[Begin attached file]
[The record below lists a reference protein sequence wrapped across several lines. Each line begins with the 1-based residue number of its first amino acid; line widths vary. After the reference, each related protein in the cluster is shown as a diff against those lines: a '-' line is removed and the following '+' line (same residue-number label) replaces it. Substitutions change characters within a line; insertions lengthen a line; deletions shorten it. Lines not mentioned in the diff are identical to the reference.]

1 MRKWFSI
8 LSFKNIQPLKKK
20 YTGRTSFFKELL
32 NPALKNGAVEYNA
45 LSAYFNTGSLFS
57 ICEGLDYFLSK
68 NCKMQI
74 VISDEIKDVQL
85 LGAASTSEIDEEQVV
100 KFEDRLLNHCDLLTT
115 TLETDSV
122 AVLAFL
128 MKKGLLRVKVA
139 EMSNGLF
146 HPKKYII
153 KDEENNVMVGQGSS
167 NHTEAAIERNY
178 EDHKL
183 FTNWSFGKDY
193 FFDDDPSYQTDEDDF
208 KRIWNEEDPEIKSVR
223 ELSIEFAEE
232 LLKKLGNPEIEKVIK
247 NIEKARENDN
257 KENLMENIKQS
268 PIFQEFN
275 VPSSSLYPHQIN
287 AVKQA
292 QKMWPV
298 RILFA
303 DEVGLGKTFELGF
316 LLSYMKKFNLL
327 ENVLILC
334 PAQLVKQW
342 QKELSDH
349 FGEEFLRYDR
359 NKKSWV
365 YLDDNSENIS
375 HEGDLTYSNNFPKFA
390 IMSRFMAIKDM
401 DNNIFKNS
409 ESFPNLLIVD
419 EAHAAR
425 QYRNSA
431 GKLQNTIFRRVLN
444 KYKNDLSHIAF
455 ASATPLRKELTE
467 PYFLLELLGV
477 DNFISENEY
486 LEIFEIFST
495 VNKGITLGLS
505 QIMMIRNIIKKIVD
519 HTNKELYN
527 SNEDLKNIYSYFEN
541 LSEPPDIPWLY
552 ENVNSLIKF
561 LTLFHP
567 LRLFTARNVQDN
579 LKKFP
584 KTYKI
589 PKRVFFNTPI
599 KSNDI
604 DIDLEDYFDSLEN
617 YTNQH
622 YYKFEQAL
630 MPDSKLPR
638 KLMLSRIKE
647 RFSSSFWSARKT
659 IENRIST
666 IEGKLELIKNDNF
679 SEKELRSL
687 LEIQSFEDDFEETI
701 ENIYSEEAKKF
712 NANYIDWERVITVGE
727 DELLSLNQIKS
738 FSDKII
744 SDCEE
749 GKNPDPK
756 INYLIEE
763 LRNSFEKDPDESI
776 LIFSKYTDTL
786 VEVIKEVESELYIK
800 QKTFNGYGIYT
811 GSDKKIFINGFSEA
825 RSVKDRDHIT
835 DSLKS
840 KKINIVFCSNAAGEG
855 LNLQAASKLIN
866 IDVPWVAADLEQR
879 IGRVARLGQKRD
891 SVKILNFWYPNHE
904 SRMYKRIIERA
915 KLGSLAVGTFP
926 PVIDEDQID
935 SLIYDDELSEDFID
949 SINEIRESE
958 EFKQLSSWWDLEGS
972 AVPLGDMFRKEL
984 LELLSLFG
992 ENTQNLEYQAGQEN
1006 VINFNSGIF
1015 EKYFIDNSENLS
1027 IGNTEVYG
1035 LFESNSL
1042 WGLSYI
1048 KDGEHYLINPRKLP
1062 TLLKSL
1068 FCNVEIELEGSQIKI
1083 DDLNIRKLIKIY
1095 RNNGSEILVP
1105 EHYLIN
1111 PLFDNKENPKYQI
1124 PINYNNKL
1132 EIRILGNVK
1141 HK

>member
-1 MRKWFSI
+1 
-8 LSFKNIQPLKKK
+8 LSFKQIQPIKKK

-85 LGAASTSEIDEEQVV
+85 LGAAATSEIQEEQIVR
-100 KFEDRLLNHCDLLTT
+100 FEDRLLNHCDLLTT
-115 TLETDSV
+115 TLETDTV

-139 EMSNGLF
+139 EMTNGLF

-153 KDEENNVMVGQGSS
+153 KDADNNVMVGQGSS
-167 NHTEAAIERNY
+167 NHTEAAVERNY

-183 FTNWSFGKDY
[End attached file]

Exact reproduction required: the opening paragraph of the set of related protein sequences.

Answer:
[The record below lists a reference protein sequence wrapped across several lines. Each line begins with the 1-based residue number of its first amino acid; line widths vary. After the reference, each related protein in the cluster is shown as a diff against those lines: a '-' line is removed and the following '+' line (same residue-number label) replaces it. Substitutions change characters within a line; insertions lengthen a line; deletions shorten it. Lines not mentioned in the diff are identical to the reference.]